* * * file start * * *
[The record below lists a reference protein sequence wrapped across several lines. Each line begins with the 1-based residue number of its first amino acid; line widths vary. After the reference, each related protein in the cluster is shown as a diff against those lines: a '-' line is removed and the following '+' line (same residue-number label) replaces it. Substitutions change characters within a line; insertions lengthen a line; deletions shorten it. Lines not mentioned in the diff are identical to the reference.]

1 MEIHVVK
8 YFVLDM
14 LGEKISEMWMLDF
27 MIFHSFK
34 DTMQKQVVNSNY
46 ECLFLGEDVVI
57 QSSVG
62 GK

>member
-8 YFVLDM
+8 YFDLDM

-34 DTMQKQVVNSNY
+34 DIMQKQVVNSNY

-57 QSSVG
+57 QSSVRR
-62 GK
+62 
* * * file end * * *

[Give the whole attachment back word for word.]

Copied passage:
[The record below lists a reference protein sequence wrapped across several lines. Each line begins with the 1-based residue number of its first amino acid; line widths vary. After the reference, each related protein in the cluster is shown as a diff against those lines: a '-' line is removed and the following '+' line (same residue-number label) replaces it. Substitutions change characters within a line; insertions lengthen a line; deletions shorten it. Lines not mentioned in the diff are identical to the reference.]

1 MEIHVVK
8 YFVLDM
14 LGEKISEMWMLDF
27 MIFHSFK
34 DTMQKQVVNSNY
46 ECLFLGEDVVI
57 QSSVG
62 GK

>member
-8 YFVLDM
+8 YFDLDM

-34 DTMQKQVVNSNY
+34 DIMQKQVVNSNY

-57 QSSVG
+57 QSSVRR
-62 GK
+62 